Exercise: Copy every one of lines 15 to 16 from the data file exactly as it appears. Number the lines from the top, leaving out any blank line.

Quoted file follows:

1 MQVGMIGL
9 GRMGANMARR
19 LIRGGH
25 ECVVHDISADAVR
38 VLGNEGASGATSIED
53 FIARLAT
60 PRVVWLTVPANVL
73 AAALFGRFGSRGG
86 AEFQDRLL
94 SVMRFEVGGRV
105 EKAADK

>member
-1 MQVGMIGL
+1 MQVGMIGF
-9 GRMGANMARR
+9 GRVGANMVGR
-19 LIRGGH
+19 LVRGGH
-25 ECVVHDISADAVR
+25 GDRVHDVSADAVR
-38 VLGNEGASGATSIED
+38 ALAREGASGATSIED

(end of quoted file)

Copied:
-9 GRMGANMARR
+9 GRVGANMVGR